Psalm 37:11

"But the meek shall inherit the earth." Above all others they shall enjoy life. Even if they suffer, their consolations shall overtop their tribulations. By inheriting the land is meant obtaining covenant privileges and the salvation of God. Such as are truly humble shall take their lot with the rest of the heirs of grace, to whom all good things come by a sacred birthright. "And shall delight themselves in the abundance of peace." Peace they love and peace they shall have. If they find not abundance of gold, abundance of peace will serve their turn far better. Others find joy in strife, and thence arises their misery in due time, but peace leads on to peace, and the more a man loves it the more shall it come to him. In the halcyon period of the latter days, when universal peace shall make glad the earth, the full prophetic meaning of words like these will be made plain.

Cease from anger; either against the sinner for his success; or against God for so disposing of things, as Jonah Was, Jonah 4:1.

To do evil; or, at least so far as to do evil. If any such anger or grief do secretly arise in thee, take care that it do not transport thee, either to reproach or distrust God’s providence, or to the dislike of his ways, or to an approbation or imitation of the wicked practices of those men in hopes of the same success. Cease from anger,.... Either at these wicked men who are so prosperous, or at God, who for the present suffers it; see Jonah 4:9, Proverbs 19:3;

and forsake wrath; which is anger wrought up to a greater degree; and the rather to be shunned and avoided, as being very disagreeable to the character of a good man;

fret not thyself in any wise to do evil; evil may be done by fretting at the prosperity of wicked men, or by imitating them, doing as they do, in hope of being prosperous as they are; from which the psalmist dissuades by reasons following.

Cease from anger, and forsake wrath: {g} fret not thyself in any wise to do evil.

(g) Meaning, unless he moderates his affection, he will be led to do as they do.

EXEGETICAL (ORIGINAL LANGUAGES)
8. Render with R.V., Fret not thyself, it tendeth only to evil-doing. Discontent is not only foolish and useless, but dangerous. It may lead the man who yields to it to deny God’s providence, and cast in his lot with the evil-doers. See Psalm 73:2 ff., Psalm 73:13 ff.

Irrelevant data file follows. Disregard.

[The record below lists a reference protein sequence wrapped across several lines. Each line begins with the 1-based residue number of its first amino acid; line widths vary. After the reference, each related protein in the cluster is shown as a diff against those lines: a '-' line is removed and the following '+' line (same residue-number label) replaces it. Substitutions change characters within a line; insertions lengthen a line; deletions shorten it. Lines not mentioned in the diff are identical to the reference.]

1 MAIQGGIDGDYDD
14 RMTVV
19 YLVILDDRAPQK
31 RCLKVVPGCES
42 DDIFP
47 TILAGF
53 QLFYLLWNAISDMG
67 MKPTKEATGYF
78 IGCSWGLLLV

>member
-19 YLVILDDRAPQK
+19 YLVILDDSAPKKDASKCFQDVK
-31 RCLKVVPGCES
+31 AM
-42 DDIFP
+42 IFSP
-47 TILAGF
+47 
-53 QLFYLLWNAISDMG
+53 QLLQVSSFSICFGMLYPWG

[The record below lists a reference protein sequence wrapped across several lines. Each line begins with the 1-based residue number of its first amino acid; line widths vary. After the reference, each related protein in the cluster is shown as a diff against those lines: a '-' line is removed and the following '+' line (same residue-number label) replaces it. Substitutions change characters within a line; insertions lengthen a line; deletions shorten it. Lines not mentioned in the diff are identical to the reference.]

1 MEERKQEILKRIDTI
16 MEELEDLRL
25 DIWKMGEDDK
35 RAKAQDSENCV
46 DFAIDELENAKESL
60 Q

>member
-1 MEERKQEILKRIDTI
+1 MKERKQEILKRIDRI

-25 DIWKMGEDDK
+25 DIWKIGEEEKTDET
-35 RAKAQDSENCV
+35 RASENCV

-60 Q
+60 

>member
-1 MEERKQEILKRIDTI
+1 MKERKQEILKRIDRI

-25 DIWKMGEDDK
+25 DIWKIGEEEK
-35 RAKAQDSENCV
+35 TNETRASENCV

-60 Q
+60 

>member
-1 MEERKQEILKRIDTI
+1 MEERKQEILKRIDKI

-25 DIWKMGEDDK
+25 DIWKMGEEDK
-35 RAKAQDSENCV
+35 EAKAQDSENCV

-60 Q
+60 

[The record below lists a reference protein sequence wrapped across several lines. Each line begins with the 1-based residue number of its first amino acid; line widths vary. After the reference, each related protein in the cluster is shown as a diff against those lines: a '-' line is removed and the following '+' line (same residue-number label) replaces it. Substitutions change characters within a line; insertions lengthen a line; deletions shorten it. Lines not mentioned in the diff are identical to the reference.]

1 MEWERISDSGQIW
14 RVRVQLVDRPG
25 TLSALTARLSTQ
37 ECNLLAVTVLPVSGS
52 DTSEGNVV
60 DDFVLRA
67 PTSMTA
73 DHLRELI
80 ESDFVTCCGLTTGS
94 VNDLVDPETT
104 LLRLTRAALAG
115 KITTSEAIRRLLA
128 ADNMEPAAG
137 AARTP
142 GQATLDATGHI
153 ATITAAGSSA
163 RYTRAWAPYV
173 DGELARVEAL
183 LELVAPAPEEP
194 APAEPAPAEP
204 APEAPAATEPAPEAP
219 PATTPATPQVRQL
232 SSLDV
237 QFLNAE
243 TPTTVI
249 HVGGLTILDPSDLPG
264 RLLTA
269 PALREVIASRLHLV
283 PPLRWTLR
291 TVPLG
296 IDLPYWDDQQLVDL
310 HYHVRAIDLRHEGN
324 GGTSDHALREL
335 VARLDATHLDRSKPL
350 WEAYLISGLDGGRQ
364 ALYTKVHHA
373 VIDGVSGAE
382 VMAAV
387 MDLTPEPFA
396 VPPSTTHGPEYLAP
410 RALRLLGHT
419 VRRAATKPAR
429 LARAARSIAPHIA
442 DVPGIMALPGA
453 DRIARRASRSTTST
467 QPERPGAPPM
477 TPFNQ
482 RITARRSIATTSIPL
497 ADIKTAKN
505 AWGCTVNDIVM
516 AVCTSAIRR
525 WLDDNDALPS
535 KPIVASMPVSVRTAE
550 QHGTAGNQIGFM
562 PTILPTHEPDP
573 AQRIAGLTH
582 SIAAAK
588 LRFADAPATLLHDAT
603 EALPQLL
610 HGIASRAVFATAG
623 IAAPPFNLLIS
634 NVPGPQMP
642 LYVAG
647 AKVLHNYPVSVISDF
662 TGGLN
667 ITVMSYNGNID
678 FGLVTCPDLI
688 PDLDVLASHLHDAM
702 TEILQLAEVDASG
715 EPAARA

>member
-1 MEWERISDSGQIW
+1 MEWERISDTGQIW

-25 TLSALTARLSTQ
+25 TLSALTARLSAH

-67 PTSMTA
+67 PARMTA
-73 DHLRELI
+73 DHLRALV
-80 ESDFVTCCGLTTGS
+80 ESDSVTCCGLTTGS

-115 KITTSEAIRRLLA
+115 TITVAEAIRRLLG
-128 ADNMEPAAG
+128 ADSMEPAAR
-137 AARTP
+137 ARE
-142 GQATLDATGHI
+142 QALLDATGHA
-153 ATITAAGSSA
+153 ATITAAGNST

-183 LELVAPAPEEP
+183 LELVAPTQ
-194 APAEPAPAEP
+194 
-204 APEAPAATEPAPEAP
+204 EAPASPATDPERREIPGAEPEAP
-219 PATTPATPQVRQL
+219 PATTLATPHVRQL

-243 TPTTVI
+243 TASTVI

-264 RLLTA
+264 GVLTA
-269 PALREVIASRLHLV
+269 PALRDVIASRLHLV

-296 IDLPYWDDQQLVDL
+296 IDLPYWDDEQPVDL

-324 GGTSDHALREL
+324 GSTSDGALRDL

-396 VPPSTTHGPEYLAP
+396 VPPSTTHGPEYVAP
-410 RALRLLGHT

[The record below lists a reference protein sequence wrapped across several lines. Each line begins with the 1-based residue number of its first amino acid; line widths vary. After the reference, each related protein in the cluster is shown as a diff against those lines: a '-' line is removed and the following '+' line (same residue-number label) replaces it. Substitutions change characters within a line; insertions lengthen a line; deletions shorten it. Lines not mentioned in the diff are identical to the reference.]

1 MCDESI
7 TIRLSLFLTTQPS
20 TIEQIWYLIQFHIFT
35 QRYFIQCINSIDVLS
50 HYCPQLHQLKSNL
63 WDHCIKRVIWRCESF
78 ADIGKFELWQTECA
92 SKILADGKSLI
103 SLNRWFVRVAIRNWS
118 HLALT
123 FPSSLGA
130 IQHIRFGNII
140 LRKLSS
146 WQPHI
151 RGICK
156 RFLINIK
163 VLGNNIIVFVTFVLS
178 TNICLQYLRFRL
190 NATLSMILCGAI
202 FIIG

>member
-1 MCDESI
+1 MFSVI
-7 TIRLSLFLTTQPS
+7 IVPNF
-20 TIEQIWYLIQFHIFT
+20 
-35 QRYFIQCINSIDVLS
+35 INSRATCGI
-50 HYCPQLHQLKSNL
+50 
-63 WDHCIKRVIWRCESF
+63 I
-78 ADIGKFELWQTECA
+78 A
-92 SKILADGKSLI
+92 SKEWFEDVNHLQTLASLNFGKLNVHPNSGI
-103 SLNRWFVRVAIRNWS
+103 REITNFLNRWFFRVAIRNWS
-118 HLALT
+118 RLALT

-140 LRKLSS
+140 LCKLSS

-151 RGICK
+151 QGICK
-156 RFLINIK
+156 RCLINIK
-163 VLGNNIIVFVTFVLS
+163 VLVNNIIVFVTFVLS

8, 9. Stanza of . The warning of Psalm 37:1-2 repeated and emphasised.Verse 8. - Cease from anger, and forsake wrath; i.e. such anger and such wrath as the prosperity of the wicked calls forth. Fret not thyself in any wise to do evil; rather, fret not thyself, only to do evil. No result could be looked for from the sort of "fretting" spoken of, but an evil one. If men will dwell unduly on the fact of the prosperity of the wicked, and brood upon it in their hearts, they will be apt, in the first instance, to envy the wicked, which is at once "to do evil;" and from this they will be naturally tempted to go on to an imitation of their wicked practices, which is to assimilate themselves altogether to the enemies of God, and to be guilty of practical apostasy (comp. Psalm 73:2, "But as for me, my feet were almost gone; my steps had well-nigh supped. For I was envious at the foolish, when I saw the prosperity of the wicked"). Olshausen observes, "The poet keeps entirely to the standpoint of the old Hebrew doctrine of recompense, which the Book of Job so powerfully refutes." But, viewed in the light of the final issue, all God's government is really in a word righteous recompense; and the Old Testament theodicy is only inadequate in so far as the future, which adjusts all present inconsistencies, is still veiled. Meanwhile the punitive justice of God does make itself manifest, as a rule, in the case of the ungodly even in the present world; even their dying is usually a fearful end to their life's prosperity. This it is which the poet means here, and which is also expressed by Job himself in the Book of Job, Job 27:1. With התחרה, to grow hot or angry (distinct from תּחרה, to emulate, Jeremiah 12:5; Jeremiah 22:15), alternates קנּא, to get into a glow, excandescentia, whether it be the restrained heat of sullen envy, or the incontrollable heat of impetuous zeal which would gladly call down fire from heaven. This first distich has been transferred to the Book of Proverbs, Proverbs 24:19, cf. Proverbs 23:17; Proverbs 24:1; Proverbs 3:31; and in general we may remark that this Psalm is one of the Davidic patterns for the Salomonic gnome system. The form ימּלוּ is, according to Gesenius, Olshausen, and Hitzig, fut. Kal of מלל, cognate אמל, they wither away, pausal form for ימּלוּ like יתּממוּ, Psalm 102:28; but the signification to cut off also is secured to the verb מלל by the Niph. נמל, Genesis 17:11, whence fut. ימּלוּ equals ימּלּוּ; vid., on Job 14:2; Job 18:16. ירק דּשׁא is a genitival combination: the green (viror) of young vigorous vegetation.